Polity.org.za Frost and Sullivan 15 November 2012.
“In the light of the recent (postponed) financial close of the window one renewable energy projects, the question has been raised again as to South Africa’s future energy security issues. Fortunately, South Africa has local access to large coal deposits, providing the backbone for coal fired power stations on which the majority of industry has been built. However, with the recent 16% tariff hike announcements (over 5 years) to help strengthen Eskom’s financial position, and the level of push-back from stakeholders, alarm bells are ringing.
The question is seldom asked as to whether these 16% increases are not maybe too low. Eskom is currently in the position where the last coal fired power station was built more than 20 years ago, which, by international standards, makes a large majority of Eskom’s power stations due for decommissioning. Despite two new power stations being built (adding 4,800 MW each) there will, at some point in the not too distant future, be a scenario where we are minus roughly 10,000 – 11,000 MW with the decommissioning of older power plants where continuous refurbishment may be too costly…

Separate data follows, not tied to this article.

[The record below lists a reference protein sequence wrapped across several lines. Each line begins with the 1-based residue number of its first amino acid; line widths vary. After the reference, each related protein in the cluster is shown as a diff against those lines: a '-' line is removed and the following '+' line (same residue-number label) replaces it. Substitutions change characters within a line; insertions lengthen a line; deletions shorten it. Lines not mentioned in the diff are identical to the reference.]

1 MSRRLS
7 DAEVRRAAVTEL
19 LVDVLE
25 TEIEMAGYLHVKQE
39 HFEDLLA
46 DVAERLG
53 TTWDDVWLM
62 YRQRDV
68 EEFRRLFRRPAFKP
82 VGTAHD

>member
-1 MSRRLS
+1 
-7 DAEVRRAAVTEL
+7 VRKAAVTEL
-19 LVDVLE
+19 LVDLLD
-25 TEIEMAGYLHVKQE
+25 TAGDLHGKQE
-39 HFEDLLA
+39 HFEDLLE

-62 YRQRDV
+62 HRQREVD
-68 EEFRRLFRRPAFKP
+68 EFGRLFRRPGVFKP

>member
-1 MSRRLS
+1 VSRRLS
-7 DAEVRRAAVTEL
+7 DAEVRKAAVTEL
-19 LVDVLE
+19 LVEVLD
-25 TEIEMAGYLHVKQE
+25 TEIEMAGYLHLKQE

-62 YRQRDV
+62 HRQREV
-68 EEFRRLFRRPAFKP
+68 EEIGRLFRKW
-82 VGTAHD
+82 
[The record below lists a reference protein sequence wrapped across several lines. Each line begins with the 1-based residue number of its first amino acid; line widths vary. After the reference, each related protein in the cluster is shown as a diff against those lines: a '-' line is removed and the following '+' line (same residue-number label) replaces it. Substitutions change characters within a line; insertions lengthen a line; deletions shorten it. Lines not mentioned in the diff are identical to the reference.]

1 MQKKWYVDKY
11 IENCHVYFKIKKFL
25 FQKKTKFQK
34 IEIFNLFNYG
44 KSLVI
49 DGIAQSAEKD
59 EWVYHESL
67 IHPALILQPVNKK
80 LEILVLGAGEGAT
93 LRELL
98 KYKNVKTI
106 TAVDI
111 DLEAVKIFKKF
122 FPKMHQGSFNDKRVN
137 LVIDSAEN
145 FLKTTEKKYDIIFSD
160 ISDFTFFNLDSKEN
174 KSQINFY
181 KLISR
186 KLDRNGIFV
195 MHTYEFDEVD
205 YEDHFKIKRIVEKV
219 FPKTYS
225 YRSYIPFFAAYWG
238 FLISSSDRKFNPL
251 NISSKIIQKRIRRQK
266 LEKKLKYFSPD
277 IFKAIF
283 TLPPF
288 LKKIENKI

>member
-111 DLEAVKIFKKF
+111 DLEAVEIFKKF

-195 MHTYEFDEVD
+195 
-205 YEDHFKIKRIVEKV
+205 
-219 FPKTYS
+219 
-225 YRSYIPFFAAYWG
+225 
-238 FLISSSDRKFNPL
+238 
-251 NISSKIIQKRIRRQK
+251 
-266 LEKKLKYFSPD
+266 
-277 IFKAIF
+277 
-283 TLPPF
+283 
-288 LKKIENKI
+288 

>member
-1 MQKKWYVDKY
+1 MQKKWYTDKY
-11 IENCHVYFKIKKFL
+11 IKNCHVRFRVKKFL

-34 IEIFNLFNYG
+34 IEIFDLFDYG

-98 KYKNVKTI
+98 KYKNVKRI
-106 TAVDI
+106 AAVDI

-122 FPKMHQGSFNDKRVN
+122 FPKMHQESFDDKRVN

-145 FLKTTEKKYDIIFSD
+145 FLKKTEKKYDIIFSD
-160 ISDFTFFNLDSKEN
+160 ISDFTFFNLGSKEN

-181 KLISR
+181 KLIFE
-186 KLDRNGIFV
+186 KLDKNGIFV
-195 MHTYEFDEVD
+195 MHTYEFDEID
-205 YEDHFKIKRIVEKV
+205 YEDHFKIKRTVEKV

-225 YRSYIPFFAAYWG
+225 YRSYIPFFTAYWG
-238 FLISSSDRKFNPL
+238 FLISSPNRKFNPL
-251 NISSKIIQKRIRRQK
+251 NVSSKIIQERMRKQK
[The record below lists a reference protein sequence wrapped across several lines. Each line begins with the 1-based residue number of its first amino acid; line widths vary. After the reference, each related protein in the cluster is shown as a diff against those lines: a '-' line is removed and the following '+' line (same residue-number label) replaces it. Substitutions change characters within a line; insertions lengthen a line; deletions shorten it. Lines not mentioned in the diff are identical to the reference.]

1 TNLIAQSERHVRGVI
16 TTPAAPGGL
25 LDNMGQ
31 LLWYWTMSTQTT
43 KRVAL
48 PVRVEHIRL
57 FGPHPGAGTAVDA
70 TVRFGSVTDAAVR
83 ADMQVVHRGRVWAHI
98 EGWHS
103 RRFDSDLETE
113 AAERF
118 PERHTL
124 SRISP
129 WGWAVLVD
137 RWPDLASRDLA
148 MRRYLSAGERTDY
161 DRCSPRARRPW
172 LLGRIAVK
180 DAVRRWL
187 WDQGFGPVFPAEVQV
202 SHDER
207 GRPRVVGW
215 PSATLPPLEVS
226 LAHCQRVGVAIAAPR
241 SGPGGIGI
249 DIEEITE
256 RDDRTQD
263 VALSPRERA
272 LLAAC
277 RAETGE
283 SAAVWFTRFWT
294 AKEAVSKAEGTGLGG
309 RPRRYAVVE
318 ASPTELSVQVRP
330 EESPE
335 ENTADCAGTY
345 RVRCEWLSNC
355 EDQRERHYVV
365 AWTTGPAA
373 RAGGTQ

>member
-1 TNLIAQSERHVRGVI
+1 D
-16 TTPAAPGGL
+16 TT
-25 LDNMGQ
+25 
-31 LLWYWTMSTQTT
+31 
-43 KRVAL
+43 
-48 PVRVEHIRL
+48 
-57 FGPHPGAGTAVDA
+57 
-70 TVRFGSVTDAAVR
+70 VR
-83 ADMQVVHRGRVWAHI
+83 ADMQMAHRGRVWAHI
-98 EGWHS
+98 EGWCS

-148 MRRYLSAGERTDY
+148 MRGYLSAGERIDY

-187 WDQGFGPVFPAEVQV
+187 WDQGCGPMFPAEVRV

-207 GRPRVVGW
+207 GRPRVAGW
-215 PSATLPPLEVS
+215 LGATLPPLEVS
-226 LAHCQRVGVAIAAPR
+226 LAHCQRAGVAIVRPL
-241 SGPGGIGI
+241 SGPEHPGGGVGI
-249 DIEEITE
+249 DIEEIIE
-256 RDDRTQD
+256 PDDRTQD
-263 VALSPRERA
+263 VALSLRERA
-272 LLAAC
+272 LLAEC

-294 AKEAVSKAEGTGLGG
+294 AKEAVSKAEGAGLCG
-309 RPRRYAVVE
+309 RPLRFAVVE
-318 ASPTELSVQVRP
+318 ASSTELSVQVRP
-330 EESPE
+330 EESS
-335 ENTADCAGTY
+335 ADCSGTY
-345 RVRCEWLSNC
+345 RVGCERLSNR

(Editor’s note: IRP_2010_2030 As gazetted 6 May 2011 did take into account decommissioning up to 2030 which amounts to about 11 000 MW and the MYPD3 submission hopefully does take this into account. However, the argument to keep electricity tariffs cost-reflective with a bit of smoothing, does make sense to me.)